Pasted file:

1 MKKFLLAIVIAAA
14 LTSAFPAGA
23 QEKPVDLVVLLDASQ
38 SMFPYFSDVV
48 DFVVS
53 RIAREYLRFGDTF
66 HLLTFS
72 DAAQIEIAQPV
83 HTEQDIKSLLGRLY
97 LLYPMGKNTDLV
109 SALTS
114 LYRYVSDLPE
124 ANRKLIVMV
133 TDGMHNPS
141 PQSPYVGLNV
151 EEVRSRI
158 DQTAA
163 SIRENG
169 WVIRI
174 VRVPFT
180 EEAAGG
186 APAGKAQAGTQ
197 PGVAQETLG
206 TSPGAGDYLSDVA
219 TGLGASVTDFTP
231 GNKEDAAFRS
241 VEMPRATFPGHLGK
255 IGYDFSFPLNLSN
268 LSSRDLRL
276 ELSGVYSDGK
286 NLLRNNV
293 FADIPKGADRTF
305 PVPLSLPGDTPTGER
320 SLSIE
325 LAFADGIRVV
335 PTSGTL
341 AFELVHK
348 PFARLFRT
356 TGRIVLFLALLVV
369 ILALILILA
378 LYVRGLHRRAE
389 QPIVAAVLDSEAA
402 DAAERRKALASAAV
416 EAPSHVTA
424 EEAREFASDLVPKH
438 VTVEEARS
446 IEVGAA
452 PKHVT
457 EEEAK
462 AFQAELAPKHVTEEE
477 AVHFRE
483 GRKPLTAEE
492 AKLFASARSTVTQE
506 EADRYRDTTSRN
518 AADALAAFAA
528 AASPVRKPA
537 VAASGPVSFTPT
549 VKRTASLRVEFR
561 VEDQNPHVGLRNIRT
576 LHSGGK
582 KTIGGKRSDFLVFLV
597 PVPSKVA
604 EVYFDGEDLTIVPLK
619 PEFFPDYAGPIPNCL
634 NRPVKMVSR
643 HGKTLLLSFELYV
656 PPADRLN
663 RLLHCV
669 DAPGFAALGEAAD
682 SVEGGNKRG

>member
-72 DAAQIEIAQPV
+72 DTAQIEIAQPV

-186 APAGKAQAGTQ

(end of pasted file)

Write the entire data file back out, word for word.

1 MKKFLLAIVIAAA
14 LTSAFPAGA
23 QEKPVDLVVLLDASQ
38 SMFPYFSDVV
48 DFVVS
53 RIAREYLRFGDTF
66 HLLTFS
72 DAAQIEIAQPV
83 HTEQDIKSLLGRLY
97 LLYPMGKNTDLV
109 SALTS
114 LYRYVSDLPE
124 ANRKLIVMV
133 TDGMHNPS
141 PQSPYVGLNV
151 EEVRSRI
158 DQTAA
163 SIRENG
169 WVIRI
174 VRVPFT
180 EEAAGG
186 APAGKAQAGTQ
197 PGVAQETLG
206 TSPGAGDYLSDVA
219 TGLGASVTDFTP
231 GNKEDAAFRS
241 VEMPRATFPGHLGK
255 IGYDFSFPLNLSN
268 LSSRDLRL
276 ELSGVYSDGK
286 NLLRNNV
293 FADIPKGADRTF
305 PVPLSLPGDTPTGER
320 SLSIE
325 LAFADGIRVV
335 PTSGTL
341 AFELVHK
348 PFARLFRT
356 TGRIVLFLALLVV
369 ILALILILA
378 LYVRGLHRRAE
389 QPIVAAVLDSEAA
402 DAAERRKALASAAV
416 EAPSHVTA
424 EEAREFASDLVPKH
438 VTVEEARS
446 IEVGAA
452 PKHVT
457 EEEAK
462 AFQAELAPKHVTEEE
477 AVHFRE
483 GRKPLTAEE
492 AKLFASARSTVTQE
506 EADRYRDTTSRN
518 AADALAAFAA
528 AASPVRKPA
537 VAASGPVSFTPT
549 VKRTASLRVEFR
561 VEDQNPHVGLRNIRT
576 LHSGGK
582 KTIGGKRSDFLVFLV
597 PVPSKVA
604 EVYFDGEDLTIVPLK
619 PEFFPDYAGPIPNCL
634 NRPVKMVSR
643 HGKTLLLSFELYV
656 PPADRLN
663 RLLHCV
669 DAPGFAALGEAAD
682 SVEGGNKRG

>member
-72 DAAQIEIAQPV
+72 DTAQIEIAQPV

-186 APAGKAQAGTQ